Currently I own five 35mm cameras. I talked about “reaching capacity” with them and not feeling the need to seek out more. But I also allowed myself to pick up cameras if the risk and price was low and I found them interesting in some way. And despite claiming that I’m not that interested in electronic cameras with auto-exposure and autofocus, I’m still intrigued by the early ones that came out in the late 70s into mid 80s, the ones with a prime lens (generally a 38mm f/2.8) and a flash that you had to turn on if you wanted to use it. I briefly had one, a Fujica DL-100. But the experience underwhelmed me, and after shooting a test roll I gave it away.
Then when perusing Blue Moon Camera’s eBay page, I came across a Minolta AF-Sv for dirt cheap. Also known as the “Talker”, this camera released around 1984 (after the Hi-Matic line was killed) featured the standard 38mm f/2.8 lens setup that better known and better loved examples from Canon and Nikon also had. What made it unique was what gave it its nickname: a state-of-the-art voice chip would give prompts like “Too dark! Use flash!” or “Load film”. It was a gimmick that was supposed to make picture-taking easier for the Average Joe. That gimmick has diminished its standing: it gets nowhere near the respect that either the Canon AF35M/Sure Shot or the Nikon L35AF/One Touch command. But while to some the Talker is when Minolta “jumped the shark”, it’s still a Minolta with a Minolta lens, two things I like a lot. So I gave it a try.
First, the special feature! The “talking” has three prompts: Besides the two I previously mentioned, it will also tell to “check distance” if you were too close to your subject. As someone who turned nine in 1984, I do remember how much of a big deal stuff like this was back then. Before that, if you wanted a recording of something, it had to be on tape or another analog medium. The ability to put sound on a chip was revolutionary at the time, but now it’s highly dated.* The novelty of the voice wears off after a couple goes, even when I switched it from English to Japanese.** Thankfully you can easily switch it off. (For added security, I removed the button battery for the date back and voice so it would not accidentally switch on.***) In any case, LED lights in the viewfinder will visually warn you of the same things.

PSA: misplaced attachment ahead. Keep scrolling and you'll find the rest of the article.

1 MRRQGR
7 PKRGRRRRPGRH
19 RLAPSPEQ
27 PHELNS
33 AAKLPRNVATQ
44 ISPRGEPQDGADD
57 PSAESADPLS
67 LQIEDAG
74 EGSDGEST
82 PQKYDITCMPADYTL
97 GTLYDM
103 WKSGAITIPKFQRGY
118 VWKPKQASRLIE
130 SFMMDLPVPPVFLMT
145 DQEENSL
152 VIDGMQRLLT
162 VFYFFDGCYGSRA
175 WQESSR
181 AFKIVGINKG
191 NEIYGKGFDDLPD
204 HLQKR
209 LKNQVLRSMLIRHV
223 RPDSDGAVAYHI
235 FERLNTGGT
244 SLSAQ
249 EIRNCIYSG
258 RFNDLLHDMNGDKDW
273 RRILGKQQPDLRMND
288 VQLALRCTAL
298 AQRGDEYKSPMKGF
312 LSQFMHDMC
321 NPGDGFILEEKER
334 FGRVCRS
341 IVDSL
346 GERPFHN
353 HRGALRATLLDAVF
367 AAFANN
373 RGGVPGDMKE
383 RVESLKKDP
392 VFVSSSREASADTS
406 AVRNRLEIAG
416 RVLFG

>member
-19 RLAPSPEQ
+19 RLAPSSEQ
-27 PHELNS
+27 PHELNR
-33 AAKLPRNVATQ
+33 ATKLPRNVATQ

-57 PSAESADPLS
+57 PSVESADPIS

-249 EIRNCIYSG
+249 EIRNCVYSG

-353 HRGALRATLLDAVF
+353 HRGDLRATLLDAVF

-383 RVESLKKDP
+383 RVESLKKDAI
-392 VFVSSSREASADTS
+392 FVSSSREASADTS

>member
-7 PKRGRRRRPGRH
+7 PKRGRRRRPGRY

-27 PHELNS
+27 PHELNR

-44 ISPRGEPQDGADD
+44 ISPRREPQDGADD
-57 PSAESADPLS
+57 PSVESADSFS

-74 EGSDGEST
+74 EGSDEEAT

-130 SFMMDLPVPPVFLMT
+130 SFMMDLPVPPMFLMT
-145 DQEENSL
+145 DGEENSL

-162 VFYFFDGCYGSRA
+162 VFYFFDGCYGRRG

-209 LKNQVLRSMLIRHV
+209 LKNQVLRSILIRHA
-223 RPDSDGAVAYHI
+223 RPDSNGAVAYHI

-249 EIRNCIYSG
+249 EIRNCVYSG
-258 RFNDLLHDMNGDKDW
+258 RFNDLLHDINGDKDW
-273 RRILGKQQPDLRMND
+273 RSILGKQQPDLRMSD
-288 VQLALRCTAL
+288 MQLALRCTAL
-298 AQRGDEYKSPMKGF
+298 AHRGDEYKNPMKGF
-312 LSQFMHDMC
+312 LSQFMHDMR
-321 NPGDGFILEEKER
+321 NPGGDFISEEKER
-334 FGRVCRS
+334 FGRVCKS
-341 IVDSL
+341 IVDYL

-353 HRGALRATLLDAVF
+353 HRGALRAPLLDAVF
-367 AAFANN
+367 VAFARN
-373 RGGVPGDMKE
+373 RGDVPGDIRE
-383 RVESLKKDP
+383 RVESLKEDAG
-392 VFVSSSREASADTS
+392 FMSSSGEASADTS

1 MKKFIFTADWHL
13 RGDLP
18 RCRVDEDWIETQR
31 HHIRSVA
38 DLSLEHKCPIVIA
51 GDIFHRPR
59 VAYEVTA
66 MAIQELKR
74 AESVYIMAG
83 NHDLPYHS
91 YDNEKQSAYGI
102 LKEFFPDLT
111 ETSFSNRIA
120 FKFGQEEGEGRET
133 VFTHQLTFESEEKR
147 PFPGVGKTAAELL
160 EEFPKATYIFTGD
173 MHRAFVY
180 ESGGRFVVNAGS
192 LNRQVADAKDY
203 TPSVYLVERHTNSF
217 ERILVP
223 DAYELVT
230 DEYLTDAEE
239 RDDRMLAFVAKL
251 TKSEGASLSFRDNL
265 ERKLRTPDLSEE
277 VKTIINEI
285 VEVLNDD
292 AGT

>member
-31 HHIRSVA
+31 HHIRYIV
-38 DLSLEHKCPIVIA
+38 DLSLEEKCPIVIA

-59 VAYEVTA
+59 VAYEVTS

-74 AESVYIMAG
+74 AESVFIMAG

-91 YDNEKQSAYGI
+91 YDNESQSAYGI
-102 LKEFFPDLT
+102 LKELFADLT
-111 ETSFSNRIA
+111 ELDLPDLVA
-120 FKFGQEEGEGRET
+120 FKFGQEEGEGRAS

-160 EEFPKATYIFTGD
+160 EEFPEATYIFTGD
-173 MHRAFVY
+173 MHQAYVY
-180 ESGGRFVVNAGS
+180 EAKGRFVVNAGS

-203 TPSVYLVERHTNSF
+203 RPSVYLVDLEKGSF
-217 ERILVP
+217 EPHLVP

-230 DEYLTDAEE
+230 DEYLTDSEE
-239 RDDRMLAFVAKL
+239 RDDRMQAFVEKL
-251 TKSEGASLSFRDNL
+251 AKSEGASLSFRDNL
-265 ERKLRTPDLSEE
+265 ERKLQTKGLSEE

As for the rest, the Minolta AF-Sv seems to be a pretty standard “premium” autofocus from the mid-80s, much in line with what was being offered by Canon and Nikon. It was big and boxy, a clear break from the rangefinder-styled cameras that preceded it, but not sleek and/or blobby like what was to come. There’s also vestiges of things that used to be common but would be gone by the end of the decade: a filter ring around the lens that accepts the 40.5mm size, manually-controlled ISO setting, analog exposures counter (though the date back also showed it digitally), and a manually-triggered flash. It had a typical noisy motor drive. All of these vital features are powered by two AA batteries.
I popped in a couple double-As, loaded my standard testing film of Ultramax 400 (24 exposure) and took the Talker with me on a ride on Monday April 12th. The camera was easy to use, as was expected with an auto-everything machine. The viewfinder was generous but lacked any indication what zone the camera was focusing, so I had to trust it. The next day I dropped the roll off at Citizens Photo and then got the scans a week later.